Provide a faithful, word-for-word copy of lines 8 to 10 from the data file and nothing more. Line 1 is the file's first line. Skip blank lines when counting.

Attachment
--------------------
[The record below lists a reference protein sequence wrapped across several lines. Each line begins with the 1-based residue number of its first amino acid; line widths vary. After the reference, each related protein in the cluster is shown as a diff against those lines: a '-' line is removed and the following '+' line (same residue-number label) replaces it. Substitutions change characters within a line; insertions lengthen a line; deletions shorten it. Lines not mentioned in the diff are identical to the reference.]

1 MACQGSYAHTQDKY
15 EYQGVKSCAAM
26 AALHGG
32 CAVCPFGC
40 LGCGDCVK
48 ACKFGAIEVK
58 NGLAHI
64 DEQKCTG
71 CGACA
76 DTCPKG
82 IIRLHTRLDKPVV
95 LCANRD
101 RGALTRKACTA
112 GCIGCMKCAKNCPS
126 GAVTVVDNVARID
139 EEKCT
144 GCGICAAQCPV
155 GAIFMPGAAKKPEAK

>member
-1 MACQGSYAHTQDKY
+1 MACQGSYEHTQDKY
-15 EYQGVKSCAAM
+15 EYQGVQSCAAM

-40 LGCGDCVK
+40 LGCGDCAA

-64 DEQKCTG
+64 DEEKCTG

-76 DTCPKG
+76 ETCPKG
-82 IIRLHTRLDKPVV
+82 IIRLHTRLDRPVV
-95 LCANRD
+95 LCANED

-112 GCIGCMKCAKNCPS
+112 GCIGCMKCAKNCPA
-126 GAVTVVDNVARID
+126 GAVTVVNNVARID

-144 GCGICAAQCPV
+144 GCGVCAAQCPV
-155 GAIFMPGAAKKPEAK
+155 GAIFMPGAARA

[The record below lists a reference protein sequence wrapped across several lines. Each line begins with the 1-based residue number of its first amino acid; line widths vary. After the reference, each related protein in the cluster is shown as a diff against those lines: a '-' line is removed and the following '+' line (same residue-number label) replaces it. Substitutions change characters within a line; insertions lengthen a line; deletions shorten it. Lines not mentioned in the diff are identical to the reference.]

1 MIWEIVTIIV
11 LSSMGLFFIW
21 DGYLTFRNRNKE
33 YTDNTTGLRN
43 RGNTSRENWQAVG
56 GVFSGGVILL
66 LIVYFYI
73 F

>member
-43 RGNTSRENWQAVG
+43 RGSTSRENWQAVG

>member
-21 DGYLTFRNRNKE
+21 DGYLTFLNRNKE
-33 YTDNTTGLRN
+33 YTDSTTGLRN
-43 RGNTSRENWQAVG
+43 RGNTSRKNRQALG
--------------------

58 NGLAHI
64 DEQKCTG
71 CGACA